Henry Laurens was born of Huguenot parentage in Charleston, South Carolina. His grandfather, Andre Laurens, had fled from Rochelle, France, in 1682 at the start of the religious persecution of Protestants. His mother's family were Huguenot refugees who settled in New York. John Laurens, Henry's father, became a wealthy Charleston merchant and bequeathed much of his estate of his son.
Henry was educated in the colony, and in 1744 was sent to London to work in a commercial firm and make business contacts. He returned to Charleston and became a leading merchant in the city through a flourishing overseas export/import trade which included the exchange of rice for slaves. After 1764, he became more concerned with acquiring land and managing plantations, including "Mepkin" near Charleston, and in the political affairs and events that led to the American Revolution.
In 1775, Laurens was elected to the first Provincial Congress and became its president as well as president of the Council of Safety. He held the same positions in the second Provincial Congress. He was elected to the Continental Congress in 1777, served for a year as president, but resigned in December 1778.
While traveling on a diplomatic mission to the United Provinces in 1780, Laurens and the documents he was carrying were captured at sea. He was confined in the Tower of London on suspicion of high treason from October 1780 until December 1781. Eventually, he was released and joined the American delegation in Paris that was engaged in drafting a peace treaty with Britain.
For several years he remained in England as an unofficial minister to that country and returned to the United States in 1784. The last years of his life were spent in retirement at "Mepkin" where he died on 8 December 1792 after a long period of ill health. After making a fortune in the slave trade, before his death he expressed views on the emancipation of black slaves. He may also have been one of the first Americans to stipulate in a will that his body should be cremated.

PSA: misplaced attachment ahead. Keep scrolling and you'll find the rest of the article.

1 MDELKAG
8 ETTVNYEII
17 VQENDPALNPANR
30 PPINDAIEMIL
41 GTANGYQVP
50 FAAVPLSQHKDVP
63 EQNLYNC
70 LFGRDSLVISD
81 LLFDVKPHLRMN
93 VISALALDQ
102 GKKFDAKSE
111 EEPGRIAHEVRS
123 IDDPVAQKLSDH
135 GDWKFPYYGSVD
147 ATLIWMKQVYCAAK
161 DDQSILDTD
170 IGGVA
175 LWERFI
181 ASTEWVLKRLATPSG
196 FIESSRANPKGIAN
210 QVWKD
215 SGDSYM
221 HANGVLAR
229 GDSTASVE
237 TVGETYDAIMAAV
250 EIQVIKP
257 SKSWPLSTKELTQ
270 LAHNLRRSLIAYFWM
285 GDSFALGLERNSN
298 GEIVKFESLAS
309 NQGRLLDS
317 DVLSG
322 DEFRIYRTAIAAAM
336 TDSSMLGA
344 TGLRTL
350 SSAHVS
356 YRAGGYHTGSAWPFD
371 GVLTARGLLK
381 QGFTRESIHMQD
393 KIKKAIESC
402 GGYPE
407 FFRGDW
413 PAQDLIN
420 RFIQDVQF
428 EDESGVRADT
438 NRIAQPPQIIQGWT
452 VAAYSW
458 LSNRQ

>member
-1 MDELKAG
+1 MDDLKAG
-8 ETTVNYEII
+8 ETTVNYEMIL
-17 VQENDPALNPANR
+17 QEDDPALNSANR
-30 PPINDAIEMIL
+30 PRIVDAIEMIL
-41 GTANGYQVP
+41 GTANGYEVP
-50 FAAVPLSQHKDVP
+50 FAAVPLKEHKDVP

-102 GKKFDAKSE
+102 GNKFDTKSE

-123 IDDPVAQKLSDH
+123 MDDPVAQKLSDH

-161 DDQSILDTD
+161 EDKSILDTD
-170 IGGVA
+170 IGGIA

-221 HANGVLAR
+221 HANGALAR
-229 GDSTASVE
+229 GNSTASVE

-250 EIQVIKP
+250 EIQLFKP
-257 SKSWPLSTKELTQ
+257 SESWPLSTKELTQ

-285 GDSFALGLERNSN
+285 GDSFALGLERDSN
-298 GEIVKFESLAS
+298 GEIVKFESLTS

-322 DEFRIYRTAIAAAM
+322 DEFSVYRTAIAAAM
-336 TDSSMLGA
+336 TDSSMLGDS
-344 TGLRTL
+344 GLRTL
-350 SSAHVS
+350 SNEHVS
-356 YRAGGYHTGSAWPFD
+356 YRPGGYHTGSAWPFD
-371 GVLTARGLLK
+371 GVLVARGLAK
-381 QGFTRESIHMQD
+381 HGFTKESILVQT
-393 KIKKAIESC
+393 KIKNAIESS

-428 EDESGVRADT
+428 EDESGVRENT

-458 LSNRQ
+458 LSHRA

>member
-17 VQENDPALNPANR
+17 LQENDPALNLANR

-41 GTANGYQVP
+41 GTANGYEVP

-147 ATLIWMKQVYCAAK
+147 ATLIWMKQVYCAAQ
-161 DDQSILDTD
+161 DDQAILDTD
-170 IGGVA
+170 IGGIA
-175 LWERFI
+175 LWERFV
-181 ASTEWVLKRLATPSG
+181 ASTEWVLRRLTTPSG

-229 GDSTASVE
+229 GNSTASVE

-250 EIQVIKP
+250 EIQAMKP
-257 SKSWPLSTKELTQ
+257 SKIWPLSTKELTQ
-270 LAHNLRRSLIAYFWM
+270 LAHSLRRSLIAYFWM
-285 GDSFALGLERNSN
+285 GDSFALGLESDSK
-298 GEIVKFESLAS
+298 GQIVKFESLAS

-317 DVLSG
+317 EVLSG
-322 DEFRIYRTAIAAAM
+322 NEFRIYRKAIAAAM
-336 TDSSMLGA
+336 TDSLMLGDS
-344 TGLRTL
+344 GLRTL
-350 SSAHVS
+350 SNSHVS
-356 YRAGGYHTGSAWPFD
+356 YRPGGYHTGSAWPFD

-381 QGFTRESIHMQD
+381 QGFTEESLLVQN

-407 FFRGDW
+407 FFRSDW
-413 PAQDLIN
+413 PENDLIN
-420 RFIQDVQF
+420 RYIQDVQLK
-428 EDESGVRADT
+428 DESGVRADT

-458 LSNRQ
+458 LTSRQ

The Henry Laurens Papers contain fourteen letter books on the first eight reels of microfilm, and several others throughout the reels, dating from 1747 until 1783. Subjects covered include plantations, slavery, agriculture and trade including rice and indigo, merchants, commerce, natives/indigenous peoples, education, politics and government including the Provincial Congress and the Continental Congress, American and British military, defence and security, privateers, the Siege of Charleston (battles), diplomats/ diplomacy, foreign/international relations, and women.
Laurens recorded his business and personal affairs from the time he became established in business in Charleston until a few years before his death. In addition, he retained many letters he had received from other correspondents as well as important documents associated with his career. The Papers hold a rich and varied collection of records as shown by the examples in the brief content description which follows: letters to Committees of Congress, 1776-1779; correspondence of Henry Laurens with George Washington and others, 1776-1777; notes and other materials concerning the work of Congress, 1779-1780; a volume marked, Military, 1777-1778; returns of the army and navy and other records concerning the conduct of the war, 1776-1780; Journal of the Council of Safety for the Province of South Carolina, 15 June-27 July 1775; other letters and papers of the South Carolina Council of Safety, 16 June-9 December 1775; records of the Continental Congress relating to foreign affairs, 1776-1779; correspondence between Henry Laurens and James Laurens (son), 1773-1780; Lafayette letters to Henry Laurens, 1777-1783; Franklin-Laurens correspondence, 1778-1784; letters of William Livingston to Henry Laurens, 1778-1779; papers concerning the Revolution and the Treaty of Peace with Great Britain, 1775-1793; papers regarding Indian affairs, 1777-1779; miscellaneous papers of the South Carolina Council of Safety, 1775-1776; returns and other military records, chiefly for South Carolina, 1775-1781; papers concerning Lady Huntington's business affairs, 1770-1784; papers of John Laurens (son) 1777-1781; and many other important documents.